The undeniable banger of genre-blending alt-popper Yoshi Flower's new mixtape, Peer Pleasure, is the project's single, "Empty." On the track, he croons over a series of quick trap drum hits in the chorus with a simple, yet effective, line: "Now I'm feeling empty." For a song so concentrated on the shallowness of envying others and their material possessions, it's got quite a bit of depth. The trap drum kit, while currently well-overused in several Top 40 pop records, feels appropriate for this case.
Yoshi Flower isn't trying to construct a hit, isn't stifling hi-hats, and isn't pawning off storytelling for tight-fitted lyricism. He's doing what he does best; Peer Pleasure combines a variety of instrumentation styles, from moody beats to folky strings, with his sincerely pop-rock affectation and gloomy words. The tape ends up being a soundtrack to the most chaotic teen dramedy to have ever been made. It lands squarely between temperaments, allowing for a listening experience that's just as genuine as his previous release, American Raver.
American Raver, however, was a lip-smacking, treble-concentrated fever. Peer Pleasure ends up being a low-key pledge to the broken love affair we all have with our own psyche. He weaves a tale that's an easy first listen, laid-back and radio-ready, but upon subsequent listens, backing riffs and and sharper emphases come into focus.
PAPER caught up with Yoshi Flower ahead of the debut of Peer Pleasure and talked all about developing the mixtape, being a superfan on message boards, and getting boxed into one genre — and how to break out of it.
Hi Yoshi, how are you?
I'm splendid, how are you?
I'm great. You're out on the west coast right now, right?
Yeah, I'm in Montecito Heights, East LA.
Is that where you spend most of your time?
Yeah, I mean I've been traveling a lot, but I'll be here for a minute.
Have you been touring a lot this past year? Festivals and such?
I've been touring as much as I can, linking up with friends and following along on their journey. I was in New York for a few weeks just literally riding the subway and looking at things. I've been touring, though, I think I've played 100 shows in the last year. At first there were only like two or three people at them, but then now there's more.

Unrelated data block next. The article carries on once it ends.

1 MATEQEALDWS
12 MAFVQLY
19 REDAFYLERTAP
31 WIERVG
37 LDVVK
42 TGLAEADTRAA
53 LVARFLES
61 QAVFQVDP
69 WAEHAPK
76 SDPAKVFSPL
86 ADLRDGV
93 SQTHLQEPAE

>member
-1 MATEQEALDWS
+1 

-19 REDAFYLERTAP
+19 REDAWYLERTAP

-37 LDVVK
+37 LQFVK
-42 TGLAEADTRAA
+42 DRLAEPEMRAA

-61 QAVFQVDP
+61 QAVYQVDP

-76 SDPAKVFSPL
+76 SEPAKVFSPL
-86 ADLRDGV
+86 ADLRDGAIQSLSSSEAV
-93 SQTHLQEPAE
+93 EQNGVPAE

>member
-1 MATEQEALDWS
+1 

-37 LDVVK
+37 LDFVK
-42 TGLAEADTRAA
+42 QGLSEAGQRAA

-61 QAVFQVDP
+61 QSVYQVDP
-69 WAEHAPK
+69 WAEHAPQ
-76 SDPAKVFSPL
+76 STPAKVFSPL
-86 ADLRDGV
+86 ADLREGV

Growing and growing, that's all it's about. I saw you post on Twitter the other day about who you're making music for, and that you're not doing it necessarily to grow an audience.
It is such a big world. I don't remember what prompted me to tweet that, but I think I know what you're referring to. I was with someone and they were like, "Why don't you just put out a two minute single, like 'Old Town Road.'" I was like, "Yo, 'Old Town Road' is fire, but that's just not me at this very moment and this very juncture. I didn't know what to say, but obviously I just aired it out on Twitter.
Like the rest of us.
I have no aversion at all to growing the cause and growing the fanbase because with my fans, we're all sticking to each other. I played a show in San Francisco and these girls came up to me and they were like, "Yoshi, I just want to let you know that we are all best friends because of your music." I was damn near about to cry because I was like, "Holy shit. I can connect people." Even if one person has some sort of connection with another person, or even a connection with themselves, then I'm ecstatic. That's some sense of validation to me, other than just being proud of my own work. To answer your question, I don't really make music with the intention of connecting to a certain type of person. I just want to be with people, whatever type of person they are.
I talk to a lot of artists, and a lot talk about having people connect to the music, but not many talking about connecting fans and listeners to each other under the music umbrella.
When I was in middle school in the 2000s and shit, when I would see somebody who had a Strokes pin or some obscure shit on their backpack, I would be like, "Woah. Maybe I could talk to them." That's just how I've had a relationship with music. When I created music, I was isolated in my room for years. I was in my bedroom just playing guitar and singing. When I listen to music is when I can connect with people and when I can get on message boards. That's just me personally. I'm a fan first, in all honesty. I love music, it's all I think about. It's not even always my music, I just always think about music. I was talking to my mom, she was like, "What are you up to?" I was like, "I'm just thinking about this Kendrick album." She was like, "Are you listening to it?" I'm like, "No. Just thinking about it." I guess for me, no matter how I try to spin it or cut it, I'm just such a fucking fan of music that I do think about the connections of people to people, other than just having people connect with my music because if I don't make music there's going to be another fucking person who makes music and can connect with people. It's a big ass world and touring has taught me that.
I'm on the message boards too, I'm with you. It's day in, day out, you're always trying to digest music. Being on tour immerses you, I guess.
Yeah, it's a real life forum.
Real life Reddit. With the mixtape coming out, when did you start working on that?